Nobuo Tanaka(Moderator) CEO, Tanaka Global, Inc.; Former Chairman, The Sasakawa Peace Foundation (SPF); Former Executive Director, International Energy Agency (IEA)
Eija-Riitta Korhola Delegate of the Consultative Commission on Industrial Change; Advisor in the EU Affairs
Inkar Kadyrzhanova Regional gender and climate change adviser, UN Women regional office for Asia and the Pacific
Kathy Matsui Japan Vice-Chair/Chief Japan Equity Strategist, Goldman Sachs
Laurence Tubiana CEO, European Climate Foundation
Ayaka Matsuno Director, Gender Investment and Innovation Department, The Sasakawa Peace Foundation (SPF)
Finance for Innovation
Jon Moore (Moderator) Chief Executive Officer, BloombergNEF
Aleksandra Tomczak Member of Cabinet of the Executive Vice President, the European Commission Frans Timmermans in charge of the European Green Deal
Isabelle Laurent Deputy Treasurer and Head of Funding, European Bank for Reconstruction and Development (EBRD)
Mark Christopher Lewis Global Head of Sustainability Research, BNP Paribas Asset Management
Mungo Park Founder and Chair, Innovator Capital Limited (ICL)
Road to Beyond Zero
Kenji Yamaji(Moderator) Senior Vice President/Director-General, Research Institute of Innovative Technology for the Earth (RITE); Professor Emeritus, The University of Tokyo
Fiona Reynolds Chief Executive Officer – Principles for Responsible Investment (PRI)
Manfred Fischedick Scientific Managing Director, Wuppertal Institute for Climate, Environment & Energy
Tom Delay CBE Chief Executive, The Carbon Trust
Akira Yoshino Director, Global Zero Emission Research Center (GZR), National Institute of Advanced Industrial Science and Technology (AIST)
Concurrent Sessions I.Energy Transformation Hydrogen Production Technologies and Urban Utilization
Sally M Benson (Chair) Professor, Department of Energy Resources Engineering, School of Earth, Energy & Environmental Sciences, Stanford University; Co-Director, Precourt Institute for Energy, Stanford University
François-Régis Mouton Regional Director Europe, International Association of Oil & Gas Producers (IOGP)
Sunita Satyapal Director, Hydrogen and Fuel Cell Technologies Office, Office of Energy Efficiency and Renewable Energy, U.S. Department of Energy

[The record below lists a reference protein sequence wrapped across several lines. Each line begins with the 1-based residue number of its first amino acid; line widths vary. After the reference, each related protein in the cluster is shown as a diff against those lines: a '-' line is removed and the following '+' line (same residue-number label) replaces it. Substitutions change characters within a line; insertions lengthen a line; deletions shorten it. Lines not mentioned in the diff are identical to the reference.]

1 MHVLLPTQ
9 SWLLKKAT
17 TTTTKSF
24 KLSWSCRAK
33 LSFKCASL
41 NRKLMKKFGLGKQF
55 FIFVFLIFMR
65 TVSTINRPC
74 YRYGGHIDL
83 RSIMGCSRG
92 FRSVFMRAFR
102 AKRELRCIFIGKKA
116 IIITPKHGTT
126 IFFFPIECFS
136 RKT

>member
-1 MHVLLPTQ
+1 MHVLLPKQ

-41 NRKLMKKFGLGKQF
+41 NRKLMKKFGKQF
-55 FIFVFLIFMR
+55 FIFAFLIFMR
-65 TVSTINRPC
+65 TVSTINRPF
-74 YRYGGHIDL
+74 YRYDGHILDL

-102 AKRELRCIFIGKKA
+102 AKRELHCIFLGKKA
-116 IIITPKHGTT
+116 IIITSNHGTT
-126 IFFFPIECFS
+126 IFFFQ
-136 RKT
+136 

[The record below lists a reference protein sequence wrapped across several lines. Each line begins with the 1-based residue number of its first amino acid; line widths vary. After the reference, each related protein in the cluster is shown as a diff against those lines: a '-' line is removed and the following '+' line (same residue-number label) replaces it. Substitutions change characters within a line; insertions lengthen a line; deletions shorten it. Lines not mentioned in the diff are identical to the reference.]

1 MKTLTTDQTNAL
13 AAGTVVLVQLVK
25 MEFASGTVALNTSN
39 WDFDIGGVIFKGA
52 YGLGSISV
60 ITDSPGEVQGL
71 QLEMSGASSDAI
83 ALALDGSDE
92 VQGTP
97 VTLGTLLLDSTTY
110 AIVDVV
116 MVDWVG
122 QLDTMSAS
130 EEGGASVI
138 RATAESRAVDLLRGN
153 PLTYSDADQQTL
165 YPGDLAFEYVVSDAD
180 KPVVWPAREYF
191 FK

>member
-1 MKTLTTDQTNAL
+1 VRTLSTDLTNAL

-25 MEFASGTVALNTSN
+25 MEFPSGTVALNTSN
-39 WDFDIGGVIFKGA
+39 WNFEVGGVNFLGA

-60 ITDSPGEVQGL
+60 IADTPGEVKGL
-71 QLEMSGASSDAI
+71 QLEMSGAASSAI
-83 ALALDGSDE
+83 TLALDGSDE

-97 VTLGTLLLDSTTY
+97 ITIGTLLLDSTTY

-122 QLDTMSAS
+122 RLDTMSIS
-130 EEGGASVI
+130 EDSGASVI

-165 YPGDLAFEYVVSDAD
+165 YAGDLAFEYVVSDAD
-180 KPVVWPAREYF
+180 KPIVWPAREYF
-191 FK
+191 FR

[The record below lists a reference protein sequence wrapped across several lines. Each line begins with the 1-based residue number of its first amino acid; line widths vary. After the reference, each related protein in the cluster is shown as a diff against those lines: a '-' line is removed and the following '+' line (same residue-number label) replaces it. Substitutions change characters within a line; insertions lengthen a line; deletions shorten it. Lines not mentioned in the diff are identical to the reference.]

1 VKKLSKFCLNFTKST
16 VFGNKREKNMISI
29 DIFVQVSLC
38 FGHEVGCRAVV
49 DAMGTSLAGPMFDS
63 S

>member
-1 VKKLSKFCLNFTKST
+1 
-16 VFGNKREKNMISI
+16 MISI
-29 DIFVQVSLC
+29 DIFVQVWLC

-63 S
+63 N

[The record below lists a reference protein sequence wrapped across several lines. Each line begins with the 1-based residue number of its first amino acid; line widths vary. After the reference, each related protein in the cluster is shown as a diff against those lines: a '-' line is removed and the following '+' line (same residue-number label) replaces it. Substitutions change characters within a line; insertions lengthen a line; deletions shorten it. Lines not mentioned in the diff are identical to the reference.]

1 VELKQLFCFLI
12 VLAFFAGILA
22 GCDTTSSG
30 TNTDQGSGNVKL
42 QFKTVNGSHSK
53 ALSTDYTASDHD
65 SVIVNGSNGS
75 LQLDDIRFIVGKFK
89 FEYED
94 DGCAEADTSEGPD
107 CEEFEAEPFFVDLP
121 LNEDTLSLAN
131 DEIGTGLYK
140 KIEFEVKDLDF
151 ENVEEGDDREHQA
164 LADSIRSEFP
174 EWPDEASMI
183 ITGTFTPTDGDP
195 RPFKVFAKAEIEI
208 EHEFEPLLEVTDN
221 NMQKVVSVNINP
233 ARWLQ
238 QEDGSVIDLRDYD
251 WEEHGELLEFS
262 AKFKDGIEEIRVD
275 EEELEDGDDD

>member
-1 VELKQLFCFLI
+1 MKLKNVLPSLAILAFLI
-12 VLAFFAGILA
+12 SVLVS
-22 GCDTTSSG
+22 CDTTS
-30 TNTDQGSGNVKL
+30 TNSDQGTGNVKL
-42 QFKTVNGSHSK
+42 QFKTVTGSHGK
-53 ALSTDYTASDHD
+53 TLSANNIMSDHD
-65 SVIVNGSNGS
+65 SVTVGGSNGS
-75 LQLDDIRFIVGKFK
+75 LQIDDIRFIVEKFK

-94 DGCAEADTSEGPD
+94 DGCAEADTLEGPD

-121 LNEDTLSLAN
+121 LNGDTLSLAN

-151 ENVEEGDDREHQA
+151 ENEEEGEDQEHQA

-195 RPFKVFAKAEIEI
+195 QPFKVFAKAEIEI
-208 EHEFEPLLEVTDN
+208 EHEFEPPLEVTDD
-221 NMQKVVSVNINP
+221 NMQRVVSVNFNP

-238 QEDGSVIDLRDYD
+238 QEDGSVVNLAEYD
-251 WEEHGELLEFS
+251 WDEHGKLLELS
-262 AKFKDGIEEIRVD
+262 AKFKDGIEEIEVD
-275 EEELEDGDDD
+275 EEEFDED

Akira Yabe Fellow, Energy System & Hydrogen Unit, Technology Strategy Center (TSC), New Energy and Industrial Technology Development Organization (NEDO)
Innovations in Nuclear Energy
Richard K. Lester (Chair) Associate Provost, Massachusetts Institute of Technology
Ashley Finan Director, National Reactor Innovation Center
Jill Engel-Cox Director, Joint Institute for Strategic Energy Analysis (JISEA) at National Renewable Energy Laboratory (NREL)
Eri Nakatani Deputy Director, Nuclear Energy Policy Planning Division, Agency for Natural Resources and Energy, Ministry of Economy, Trade and Industry
William Magwood Director-General, OECD Nuclear Energy Agency (NEA)
Advancements in Digital and Energy Technologies
Nebojsa Nakicenovic (Chair) Executive Director, The World in 2050 (TWI2050)
Anna Piperal Managing Director, e-Estonia Briefing Centre, Enterprise Estonia
Yumiko Iwafune Project Professor, Institute of Industrial Science, The University of Tokyo
Satoshi Yamazaki Managing Director, Accenture
II.Transportation Behavior and Transportation Demand Change
Georg Erdmann(Chair) Retired Professor for Energy Systems, Berlin University of Technology; President of the Board, KSB Energie AG, Berlin
Aruturo Ardila-Gomez Global Lead for Urban Mobility and Lead Transport Economist, World Bank
Brian Motherway Head of Energy Efficiency, International Energy Agency)
Yoshitsugu Hayashi President, The Japanese Association of The Club of Rome
III.Industry Carbon Recycling